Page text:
Login | Register

Earl Westrick - Life After HKIS

Earl Westrick describes his 26 years at HKIS as “the most transformative experience” of his career. DragonTales finds out more…    
 


At a family celebration

Serving at HKIS for 26 years was the most transformative experience (personally, spiritually, and professionally) of my career in education. HKIS offered opportunity, growth, and nurture which stimulated the transformative life. In my view this was evidence of God’s abundant grace – beyond my prayers. 
Acceptance was the “magic” of HKIS. There were nine in our family, plus one German Shepherd. Wife Marge, the seven kids, and even the dog, thrived on the welcoming acceptance of the HKIS community. When we arrived in 1971, HKIS was four years old. I left in 1997. Seven offspring graduated from HKIS, attended U.S. universities, Marge served eleven years as school nurse, she died in 1987. As an “amputee”, HKIS continued to accept me and encouraged my healing.

HKIS gave me many and varied professional opportunities: high school principal, counselor (student, faculty, marriage), staff and team development, parenting courses, community drug education, deputy headmaster, teacher recruitment, managing the building of the Tai Tam High School and Middle School, Head of School.

The above brief history provides context for describing my life after HKIS. Leaving HKIS was a wrenching experience.

For several months, the most recurrent emotion was being lonely. I missed the vibrant community of students, faculty and staff, parents, and Chinese friends. All those precious relationships were diminished. But the HKIS “tapestry”, woven of many religions, nationalities, and cultures, continued to give warmth and meaning to my life. Amidst all of HKIS’ diversities, the warp and woof of the tapestry was Christ’s presence.


Five Westrick brothers:  Paul, David, Ken, Gregg and Brad

 

Understanding reverse culture shock helped me move on in my new life. A new house to make into a home, connecting with family and friends, finding a church, and, in short, planting myself in new soil became my
priorities.

Professionally, I served as an interim principal in a Bend, OR school, facilitated workshops, did some  counseling when requested, served on a church council and several committees. I’m still active in some of these areas, but less frequently. I still believe that life is to be spent for others. However, aging has lessened my living out this belief.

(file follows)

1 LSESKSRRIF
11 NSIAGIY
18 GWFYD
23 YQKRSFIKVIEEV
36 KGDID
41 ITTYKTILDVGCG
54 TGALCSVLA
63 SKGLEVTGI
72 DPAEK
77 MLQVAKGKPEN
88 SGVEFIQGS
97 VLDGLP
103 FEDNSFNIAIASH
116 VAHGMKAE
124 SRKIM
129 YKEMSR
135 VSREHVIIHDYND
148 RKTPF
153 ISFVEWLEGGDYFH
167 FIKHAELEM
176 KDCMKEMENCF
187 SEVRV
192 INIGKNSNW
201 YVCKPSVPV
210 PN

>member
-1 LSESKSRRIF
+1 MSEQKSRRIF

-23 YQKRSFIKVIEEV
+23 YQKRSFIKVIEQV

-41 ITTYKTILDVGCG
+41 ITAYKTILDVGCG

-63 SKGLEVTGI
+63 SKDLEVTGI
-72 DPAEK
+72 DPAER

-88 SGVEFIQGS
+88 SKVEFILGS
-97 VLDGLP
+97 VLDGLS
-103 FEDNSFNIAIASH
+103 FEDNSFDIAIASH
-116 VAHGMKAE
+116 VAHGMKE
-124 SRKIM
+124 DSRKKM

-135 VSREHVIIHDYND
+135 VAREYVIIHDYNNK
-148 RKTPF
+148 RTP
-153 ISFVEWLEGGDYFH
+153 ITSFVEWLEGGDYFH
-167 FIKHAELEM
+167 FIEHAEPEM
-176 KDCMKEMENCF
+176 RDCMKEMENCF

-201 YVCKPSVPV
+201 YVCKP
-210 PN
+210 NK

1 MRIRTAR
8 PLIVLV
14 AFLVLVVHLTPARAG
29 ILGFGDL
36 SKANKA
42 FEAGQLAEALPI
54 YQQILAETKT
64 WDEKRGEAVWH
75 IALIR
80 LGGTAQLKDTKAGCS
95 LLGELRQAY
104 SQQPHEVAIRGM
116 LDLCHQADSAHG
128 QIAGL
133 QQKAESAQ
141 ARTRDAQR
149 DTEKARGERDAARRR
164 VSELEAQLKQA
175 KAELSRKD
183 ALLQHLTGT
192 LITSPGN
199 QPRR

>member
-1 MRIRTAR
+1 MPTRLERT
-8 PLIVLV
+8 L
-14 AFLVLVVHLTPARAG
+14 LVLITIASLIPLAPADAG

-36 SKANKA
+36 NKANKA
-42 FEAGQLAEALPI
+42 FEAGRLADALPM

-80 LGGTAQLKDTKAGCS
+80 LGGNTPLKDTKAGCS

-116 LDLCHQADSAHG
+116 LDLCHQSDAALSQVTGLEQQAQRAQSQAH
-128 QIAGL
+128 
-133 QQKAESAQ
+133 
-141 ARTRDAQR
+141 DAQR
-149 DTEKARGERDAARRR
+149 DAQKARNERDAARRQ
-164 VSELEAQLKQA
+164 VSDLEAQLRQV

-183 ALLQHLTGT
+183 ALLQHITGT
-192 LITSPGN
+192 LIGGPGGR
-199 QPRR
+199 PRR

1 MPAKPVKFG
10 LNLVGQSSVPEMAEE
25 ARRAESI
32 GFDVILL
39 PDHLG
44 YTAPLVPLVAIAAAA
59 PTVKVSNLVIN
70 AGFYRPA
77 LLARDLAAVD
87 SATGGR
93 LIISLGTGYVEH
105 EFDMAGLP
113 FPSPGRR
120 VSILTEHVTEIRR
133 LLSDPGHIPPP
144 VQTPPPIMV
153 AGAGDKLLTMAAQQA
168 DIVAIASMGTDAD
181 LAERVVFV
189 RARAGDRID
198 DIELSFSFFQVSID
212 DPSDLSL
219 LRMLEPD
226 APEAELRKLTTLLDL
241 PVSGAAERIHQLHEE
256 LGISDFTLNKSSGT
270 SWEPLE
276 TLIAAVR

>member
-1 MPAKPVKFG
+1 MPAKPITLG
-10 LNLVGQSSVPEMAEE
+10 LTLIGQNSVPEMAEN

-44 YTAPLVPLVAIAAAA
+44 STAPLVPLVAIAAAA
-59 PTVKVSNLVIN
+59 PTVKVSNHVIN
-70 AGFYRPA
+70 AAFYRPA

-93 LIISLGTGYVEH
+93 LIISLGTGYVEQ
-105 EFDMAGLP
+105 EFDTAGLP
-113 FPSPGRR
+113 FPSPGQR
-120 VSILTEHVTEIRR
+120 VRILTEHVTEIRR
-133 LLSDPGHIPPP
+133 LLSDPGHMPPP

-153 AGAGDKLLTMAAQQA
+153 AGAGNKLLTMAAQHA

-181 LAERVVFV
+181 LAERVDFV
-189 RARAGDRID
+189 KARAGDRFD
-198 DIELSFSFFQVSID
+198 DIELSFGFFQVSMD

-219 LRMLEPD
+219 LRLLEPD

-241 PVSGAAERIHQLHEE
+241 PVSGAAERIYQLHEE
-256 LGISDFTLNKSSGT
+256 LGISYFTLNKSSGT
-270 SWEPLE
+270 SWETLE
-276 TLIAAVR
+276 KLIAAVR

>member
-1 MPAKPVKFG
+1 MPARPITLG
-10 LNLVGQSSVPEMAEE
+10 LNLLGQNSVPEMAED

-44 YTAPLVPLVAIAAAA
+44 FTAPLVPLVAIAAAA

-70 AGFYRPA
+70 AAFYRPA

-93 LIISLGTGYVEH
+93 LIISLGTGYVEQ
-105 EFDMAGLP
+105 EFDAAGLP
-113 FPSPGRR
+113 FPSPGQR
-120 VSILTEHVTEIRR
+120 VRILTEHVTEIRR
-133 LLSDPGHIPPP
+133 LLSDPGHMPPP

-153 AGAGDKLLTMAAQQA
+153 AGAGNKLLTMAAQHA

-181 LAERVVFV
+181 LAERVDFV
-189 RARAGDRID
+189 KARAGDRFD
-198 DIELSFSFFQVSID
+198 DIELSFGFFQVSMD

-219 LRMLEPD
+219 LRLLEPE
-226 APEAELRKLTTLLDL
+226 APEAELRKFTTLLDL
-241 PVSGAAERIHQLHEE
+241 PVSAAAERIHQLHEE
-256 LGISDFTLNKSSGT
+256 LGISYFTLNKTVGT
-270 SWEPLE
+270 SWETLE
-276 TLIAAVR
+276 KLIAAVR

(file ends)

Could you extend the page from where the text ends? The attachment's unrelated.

Rebecca Westrick-Miller and Christine Westrick-Witt 

My personal life is full and varied. Most important are family relationships. There are twenty-nine of us in the immediate family – many baptisms, birthdays, school programs, sports events, graduations, a granddaughter’s wedding, whole-family events, and many “subsets”. I’ve driven across the country several times to visit family and friends.

One of my many blessings living in Sunriver, is that several couples here are close friends from Hong Kong. We have good times.    

Some of my personal interests are reading broadly; gardening (a challenge in Central Oregon); cooking;  following politics; social, educational and foreign policy issues; and pottery. While I have a pottery studio, my skill level and creativity are quite low.  But clay’s lesson for life is important, keep your clay moist. “If it  becomes too dry, it turns to dust and blows away. If too wet it becomes a slurry and flows away.”



Earl (far right) celebrates his 75th Birthday with his children

During most of my retirement years, I’ve participated in a men’s study group, Men in Ministry. We study any topics, many provocative books. Our purpose is to grow in our spirituality and translate the growth into the many possibilities for ministry. Squash was my favorite participatory sport when I lived in Hong Kong. A torn meniscus and subsequent surgery was prelude to an arthritic and dysfunctional knee. On my way to a knee pre-op appointment, I fell and broke a hip. Several hours later, surgery was completed. Healing has been fast and strong and I’m scheduled for knee surgery in January. Care and love from family and friends have been beyond measure.

 

So, yes, there is life after HKIS. And while scrolling through the old memories is frequent and nurturing, it’s blending them with my life now that gives clarity and purpose to my identity.

Earl is happy to receive emails from former students, faculty and staff at earlwestrick@chamberscable.com.

 
Source:  DragonTales  Volume 10 Winter Edition 2008